Man United: Rooney Doesn't Deserve Captaincy, But There's No One Else
In the end, the much hyped announcement of Manchester United’s new captain didn’t turn up a surprise of any description. Sure, a lack of realistic challengers certainly aided the club’s number 10, but Louis van Gaal’s decision to gift the armband to Wayne Rooney lost all of its shock factor once it became clear that the manager wanted to make him central to this season’s plans. It’s a decision that’ll stick in many a craw given the former Evertonian’s loyalty has been sketchy at best, but in reality, challengers to the mantle vacated by Nemanja Vidic this summer were thin on the ground.
Fact is that a number of fans have never and will never forgive Rooney for that famous transfer request submitted in October of 2010, with a brief but intense saga ending in a healthy pay rise but a rather sickening flirt with the club’s cross-town rivals. He became disillusioned with life at United once again last summer, having slipped behind Robin van Persie in the pecking order and fallen out with Sir Alex Ferguson, with the situation only resolved by a David Moyes-led charm offensive and another healthy contract extension this January past. His detractors can point to a lack of commitment to the club beyond his wages but there’s also an inescapable notion that Rooney’s best days are behind him. Last season’s goals and assists return (17 and 10 respectively) was hardly paltry but a frequently unprofessional approach to personal fitness has contributed to the belief that he isn’t the force he once was. Granted, those years of scoring 30+ goals came in seasons when United made him the fulcrum of their attack, which he arguably isn’t at present, but such notions are difficult to shrug off when they settle.
Of course, this is all just noise to the only person who’s opinion actually matters in this instance, and he’s already made his decision. It was always going to be interesting to see what Van Gaal would do with the armband; Van Persie and Rooney were quickly established as the frontrunners when former Bayern boss took over, but both have displayed disappointing behaviour in a difficult last twelve months for the club. What he appears to have done is shrug off any previous misdemeanours and simply plumped for the man he thinks will be best to lead this team. There was enough credence behind reports suggesting that the squad were unhappy with Rooney’s treatment to suggest that they had some truth behind them, so presumably, Van Gaal would not have bequeathed him with the armband if such feelings were still causing rifts behind the scenes. The manager stated himself that he has been impressed by Rooney’s “professionalism and his attitude to training and to my philosophy”, so, either he’s mugging off one of the most fearsome managers in footballing history with an elaborate show of effort, or he’s doing something right.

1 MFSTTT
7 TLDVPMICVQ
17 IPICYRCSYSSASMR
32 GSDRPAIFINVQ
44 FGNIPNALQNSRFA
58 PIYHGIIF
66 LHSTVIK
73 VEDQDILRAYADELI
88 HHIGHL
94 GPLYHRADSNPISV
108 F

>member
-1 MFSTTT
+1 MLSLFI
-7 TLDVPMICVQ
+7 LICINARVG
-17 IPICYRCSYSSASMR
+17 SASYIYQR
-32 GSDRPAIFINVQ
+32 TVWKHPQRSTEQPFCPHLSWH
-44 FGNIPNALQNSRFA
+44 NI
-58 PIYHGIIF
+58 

And, if it wasn’t going to be Rooney, who else would it have been? Candidates were sparse; Jonny Evans would have been a long shot, Darren Fletcher is still untested over the course of a full season after returning from illness and Michael Carrick, whilst a calming, controlled influence is never going to sling the team on his back when the chips are down. It’s not all bad news, of course. The promotion of Fletcher to vice-captain holds a certain amount of romanticism given the Scot’s recovery from debilitating illness, and few can be unhappy to see him not only enjoying his football this summer but performing to a decent standard.
Ultimately, Rooney will never win over all his detractors within Old Trafford; the damage is too deep, and the rewards potentially too scant to consider forgiveness, but in the interests of Manchester United, and Van Gaal’s attempts to get the club back on track after last season’s various calamities, there aren’t many better candidates for the armband than Rooney. Van Gaal's decision can be questioned, of course it can; he’s appointed a man with a track record that’s anything but spotless, but then again, the Dutchman was hired to made these decisions, regardless of their popularity with the club’s fanbase. People might not agree with all of them, but you'd wager the man making them isn’t too concerned.